Table showing how covid has impacted finances, health and economic situation

Comments to questions asking about how Covid-19 impacted respondents show restrictions affected wellbeing less than two months into lockdown, offering an early glimpse of experiences faced specifically by Muslim and ethnic minority communities:

‘Children have been indoors for 7 weeks now, I wish I can take them out especially my youngest he’s 2 and half years and he has a low immune system than normal so we r only in our home or garden, no walks for us.’

‘I also miss connection with family and friends and faith. Although I do access these online, it is not the same as a welcoming hug.’

It is notable that at this stage (May-June 2020) financial concerns were not reported by the majority. Most said their money situation was the same as before the pandemic though it is notable that for one-third of respondents, just 8-10 weeks into the pandemic, finances had gotten worse. 

Table showing covid impact on money

Comments suggest, however, some uncertainty over finances and the dependence of these on the contingencies of both lockdown and the Government’s support through the pandemic:

‘my financial situation hasn’t changed much. I should be working, but I live at home so I am financially secure at the moment.’ 

‘I’m … able to save as not spending much on petrol and eating out.’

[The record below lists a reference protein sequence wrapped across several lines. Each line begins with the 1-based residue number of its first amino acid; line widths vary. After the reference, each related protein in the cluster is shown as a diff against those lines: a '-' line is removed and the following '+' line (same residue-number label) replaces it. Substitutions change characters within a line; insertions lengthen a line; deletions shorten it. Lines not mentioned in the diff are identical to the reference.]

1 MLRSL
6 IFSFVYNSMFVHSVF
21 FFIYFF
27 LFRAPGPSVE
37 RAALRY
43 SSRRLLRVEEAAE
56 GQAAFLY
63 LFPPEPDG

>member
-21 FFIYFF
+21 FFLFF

Others did express financial concerns, in comments like ‘Everything is so expensive’, and saying that finances like ‘Paying all my bills’ were on their minds. 

Government efforts to buffer the economic impact seemed to have helped some people, but did not provide full security or overcome a weakened jobs market:

‘Lost two jobs, provided with some furlough but this has now decreased.’

‘[My finances are] technically worse but I still get 90% so I’m not complaining’

‘mental health has declined due to being on furlough’

For those with physical conditions, maintaining health was challenging

38% had health impacts from the first wave of Covid-19

While 60% (35) reported no health impacts as of June 2020, 38% (22) said the health of themselves or their family had been affected by Covid-19 and lockdown. Comments resonate with the broader evidence showing disproportionately higher numbers of Black and minority ethnic people in key worker jobs, and with greater exposure to and risk of infection, noting the implications of this for health experiences:

‘My husband had covid 19 which he got from working in a hospital ward. He is a doctor. As a result he has been off work 4 weeks, it will be another 2 weeks before he will be fit enough for work.’